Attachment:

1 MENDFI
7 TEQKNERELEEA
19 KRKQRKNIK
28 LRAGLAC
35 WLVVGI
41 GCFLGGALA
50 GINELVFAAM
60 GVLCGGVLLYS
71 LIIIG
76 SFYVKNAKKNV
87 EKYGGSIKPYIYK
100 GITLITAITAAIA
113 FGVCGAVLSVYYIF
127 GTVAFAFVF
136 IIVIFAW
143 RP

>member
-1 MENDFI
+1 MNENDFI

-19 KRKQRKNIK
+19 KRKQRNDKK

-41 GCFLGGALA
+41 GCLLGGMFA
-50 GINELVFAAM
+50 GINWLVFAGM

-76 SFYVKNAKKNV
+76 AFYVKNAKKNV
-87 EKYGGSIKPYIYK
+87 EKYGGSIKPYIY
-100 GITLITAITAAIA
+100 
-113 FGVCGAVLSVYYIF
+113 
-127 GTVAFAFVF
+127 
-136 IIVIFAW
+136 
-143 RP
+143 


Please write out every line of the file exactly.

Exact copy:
1 MENDFI
7 TEQKNERELEEA
19 KRKQRKNIK
28 LRAGLAC
35 WLVVGI
41 GCFLGGALA
50 GINELVFAAM
60 GVLCGGVLLYS
71 LIIIG
76 SFYVKNAKKNV
87 EKYGGSIKPYIYK
100 GITLITAITAAIA
113 FGVCGAVLSVYYIF
127 GTVAFAFVF
136 IIVIFAW
143 RP

>member
-1 MENDFI
+1 MNENDFI

-19 KRKQRKNIK
+19 KRKQRNDKK

-41 GCFLGGALA
+41 GCLLGGMFA
-50 GINELVFAAM
+50 GINWLVFAGM

-76 SFYVKNAKKNV
+76 AFYVKNAKKNV
-87 EKYGGSIKPYIYK
+87 EKYGGSIKPYIY
-100 GITLITAITAAIA
+100 
-113 FGVCGAVLSVYYIF
+113 
-127 GTVAFAFVF
+127 
-136 IIVIFAW
+136 
-143 RP
+143 